When it comes to being a brand and trying to commemorate the victims of the September 11th attacks, sometimes doing as little as possible is probably going to be your best choice. A simple, "Never forget," perhaps?

Example A of what not to do: Yesterday, for the 12th anniversary of the attacks, AT&T tweeted this photo of a phone taking a picture of the "Tribute of Light" in New York City:

Users on Twitter tweeted criticism at AT&T for posting the photo, accusing them of trying to promote a phone during a day of remembrance. (Though the image isn't really outright offensive, they could have easily left out the distracting phone and just opted for a straight on picture of the lights—alas, they didn't.) 

After about an hour, AT&T finally took down the tweet, and issued this apology:

Then, in the sports world, the LA Lakers tweeted this picture of a young Kobe Bryant for their 9/11 commemoration.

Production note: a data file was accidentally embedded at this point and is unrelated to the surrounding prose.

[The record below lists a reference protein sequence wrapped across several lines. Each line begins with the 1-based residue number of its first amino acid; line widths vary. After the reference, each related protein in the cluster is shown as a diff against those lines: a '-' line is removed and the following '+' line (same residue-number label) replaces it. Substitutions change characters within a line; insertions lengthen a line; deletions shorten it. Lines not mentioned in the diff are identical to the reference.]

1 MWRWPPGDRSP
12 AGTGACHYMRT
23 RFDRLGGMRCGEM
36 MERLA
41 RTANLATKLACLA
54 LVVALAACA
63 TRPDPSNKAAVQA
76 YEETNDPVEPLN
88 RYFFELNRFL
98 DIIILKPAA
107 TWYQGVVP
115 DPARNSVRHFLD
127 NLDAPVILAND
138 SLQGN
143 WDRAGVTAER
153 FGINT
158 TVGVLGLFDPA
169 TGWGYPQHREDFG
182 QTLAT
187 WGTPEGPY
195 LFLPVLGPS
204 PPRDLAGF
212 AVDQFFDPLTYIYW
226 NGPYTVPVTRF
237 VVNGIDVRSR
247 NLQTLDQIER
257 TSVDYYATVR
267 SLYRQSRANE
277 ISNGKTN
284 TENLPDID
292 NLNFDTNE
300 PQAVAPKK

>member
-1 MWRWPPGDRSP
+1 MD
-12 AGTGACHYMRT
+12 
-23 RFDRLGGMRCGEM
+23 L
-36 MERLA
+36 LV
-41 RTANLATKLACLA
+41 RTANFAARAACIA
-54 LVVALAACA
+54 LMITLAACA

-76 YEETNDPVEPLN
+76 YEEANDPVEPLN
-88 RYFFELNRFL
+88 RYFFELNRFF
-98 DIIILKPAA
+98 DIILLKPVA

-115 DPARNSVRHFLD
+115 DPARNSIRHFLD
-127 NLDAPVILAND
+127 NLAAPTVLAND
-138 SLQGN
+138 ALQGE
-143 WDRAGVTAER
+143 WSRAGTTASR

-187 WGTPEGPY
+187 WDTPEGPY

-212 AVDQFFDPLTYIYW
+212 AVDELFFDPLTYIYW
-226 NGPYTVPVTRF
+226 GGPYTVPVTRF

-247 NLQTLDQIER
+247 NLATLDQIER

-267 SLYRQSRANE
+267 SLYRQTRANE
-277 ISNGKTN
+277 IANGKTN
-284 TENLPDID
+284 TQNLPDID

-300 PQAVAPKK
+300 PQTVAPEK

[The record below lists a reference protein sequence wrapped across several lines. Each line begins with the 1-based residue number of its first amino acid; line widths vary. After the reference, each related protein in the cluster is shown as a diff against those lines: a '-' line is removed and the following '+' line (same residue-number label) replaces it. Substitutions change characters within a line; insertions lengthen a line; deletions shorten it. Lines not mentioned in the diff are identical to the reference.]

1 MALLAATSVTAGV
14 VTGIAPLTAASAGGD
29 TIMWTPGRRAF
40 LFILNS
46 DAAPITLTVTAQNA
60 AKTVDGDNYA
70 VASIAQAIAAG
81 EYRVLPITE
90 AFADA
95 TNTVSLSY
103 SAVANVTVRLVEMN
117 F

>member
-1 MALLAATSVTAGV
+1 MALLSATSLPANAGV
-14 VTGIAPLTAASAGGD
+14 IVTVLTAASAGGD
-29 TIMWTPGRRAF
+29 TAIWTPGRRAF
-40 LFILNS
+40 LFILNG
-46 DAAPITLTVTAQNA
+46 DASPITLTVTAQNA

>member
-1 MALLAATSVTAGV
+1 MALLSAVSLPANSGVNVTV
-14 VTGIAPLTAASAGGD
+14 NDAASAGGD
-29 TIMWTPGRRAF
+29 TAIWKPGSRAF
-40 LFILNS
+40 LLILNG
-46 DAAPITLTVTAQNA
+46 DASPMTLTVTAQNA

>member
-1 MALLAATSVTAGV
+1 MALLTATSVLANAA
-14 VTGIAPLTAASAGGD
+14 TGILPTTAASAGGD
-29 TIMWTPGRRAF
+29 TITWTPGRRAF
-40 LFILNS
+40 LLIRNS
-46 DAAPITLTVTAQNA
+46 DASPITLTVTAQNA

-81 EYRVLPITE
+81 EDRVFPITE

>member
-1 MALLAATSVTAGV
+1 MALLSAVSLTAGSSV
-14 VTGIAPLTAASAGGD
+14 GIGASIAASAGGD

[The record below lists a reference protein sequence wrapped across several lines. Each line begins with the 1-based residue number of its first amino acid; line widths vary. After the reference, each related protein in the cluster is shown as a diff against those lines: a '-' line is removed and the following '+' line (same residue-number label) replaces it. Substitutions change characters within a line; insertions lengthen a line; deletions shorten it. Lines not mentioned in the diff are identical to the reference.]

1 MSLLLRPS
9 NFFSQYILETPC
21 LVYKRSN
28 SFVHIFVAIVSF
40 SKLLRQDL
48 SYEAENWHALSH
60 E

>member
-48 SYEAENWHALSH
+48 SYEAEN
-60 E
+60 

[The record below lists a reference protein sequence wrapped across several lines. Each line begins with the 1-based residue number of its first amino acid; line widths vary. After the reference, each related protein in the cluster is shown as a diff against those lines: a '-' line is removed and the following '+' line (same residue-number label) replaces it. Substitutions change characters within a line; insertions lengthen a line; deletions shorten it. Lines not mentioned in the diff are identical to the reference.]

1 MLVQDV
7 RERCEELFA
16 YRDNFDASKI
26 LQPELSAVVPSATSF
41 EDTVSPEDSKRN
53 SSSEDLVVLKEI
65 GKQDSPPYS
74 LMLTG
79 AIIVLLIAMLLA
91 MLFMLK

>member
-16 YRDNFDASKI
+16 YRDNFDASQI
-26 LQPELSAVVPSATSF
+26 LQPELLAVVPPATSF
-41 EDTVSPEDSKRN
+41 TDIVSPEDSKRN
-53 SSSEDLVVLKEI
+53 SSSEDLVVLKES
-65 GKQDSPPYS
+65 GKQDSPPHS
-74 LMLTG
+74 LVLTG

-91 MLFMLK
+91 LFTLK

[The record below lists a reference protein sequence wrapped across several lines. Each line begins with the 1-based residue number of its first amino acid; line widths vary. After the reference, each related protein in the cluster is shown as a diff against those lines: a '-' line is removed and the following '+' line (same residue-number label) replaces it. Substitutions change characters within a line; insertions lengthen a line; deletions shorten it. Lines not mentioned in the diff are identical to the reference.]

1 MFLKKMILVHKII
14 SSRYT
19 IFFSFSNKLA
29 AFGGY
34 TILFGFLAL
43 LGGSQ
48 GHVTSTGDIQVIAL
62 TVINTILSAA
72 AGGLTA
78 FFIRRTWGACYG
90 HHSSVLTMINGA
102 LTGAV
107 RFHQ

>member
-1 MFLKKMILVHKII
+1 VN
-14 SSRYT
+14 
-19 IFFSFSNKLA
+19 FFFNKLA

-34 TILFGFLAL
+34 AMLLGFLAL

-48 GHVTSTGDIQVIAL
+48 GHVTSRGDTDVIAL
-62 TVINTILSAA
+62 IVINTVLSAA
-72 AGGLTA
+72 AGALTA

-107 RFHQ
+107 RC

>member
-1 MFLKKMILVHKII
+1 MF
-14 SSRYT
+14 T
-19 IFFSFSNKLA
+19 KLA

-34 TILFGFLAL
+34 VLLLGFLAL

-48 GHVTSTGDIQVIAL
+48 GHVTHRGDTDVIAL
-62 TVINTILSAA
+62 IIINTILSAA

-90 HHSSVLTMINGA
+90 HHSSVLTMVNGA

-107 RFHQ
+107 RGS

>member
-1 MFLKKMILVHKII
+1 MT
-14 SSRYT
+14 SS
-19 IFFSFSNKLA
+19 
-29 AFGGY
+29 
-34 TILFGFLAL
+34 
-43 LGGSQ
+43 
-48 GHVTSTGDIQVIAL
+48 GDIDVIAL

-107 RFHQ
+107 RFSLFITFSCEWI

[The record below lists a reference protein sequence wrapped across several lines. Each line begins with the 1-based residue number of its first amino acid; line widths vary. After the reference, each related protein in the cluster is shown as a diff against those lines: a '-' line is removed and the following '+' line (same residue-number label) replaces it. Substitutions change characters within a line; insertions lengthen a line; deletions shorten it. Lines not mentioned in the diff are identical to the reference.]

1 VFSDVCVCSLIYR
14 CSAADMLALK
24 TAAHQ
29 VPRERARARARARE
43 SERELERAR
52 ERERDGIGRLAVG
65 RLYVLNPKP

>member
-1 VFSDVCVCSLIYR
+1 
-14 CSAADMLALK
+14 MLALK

But, people mistook the tweet as the Lakers saying "never forget" Kobe, though his jersey clearly shows the patch the team wore after the attacks. The Lakers deleted the post soon, but Keith Olbermann bashed them later that night on his show:

But, arguably the biggest Internet fail from yesterday was the one that came from a glitch. Esquire's website erroneously matched the iconic "Falling Man" photo (a very controversial photograph of a man jumping out of one of the burning towers) from September 11th, with a story called, "Make Your Commute More Stylish."

The mistake is so bad that it would be hard to believe that the magazine did it on purpose, a glitch in the software seems probable. So, a quick fix and an apologetic tweet would have swept it under the rug. But, Esquire didn't really have the most apologetic tone here:

Relax. Yeah, this tweet did nothing to help the situation. As you guessed it, people weren't happy.

There you have it. Twelve years later and the Internet still doesn't know how to handle the anniversary. But, like many things, we all have our own way of dealing with tragedy. Sometimes it's better left to ourselves than on the Internet.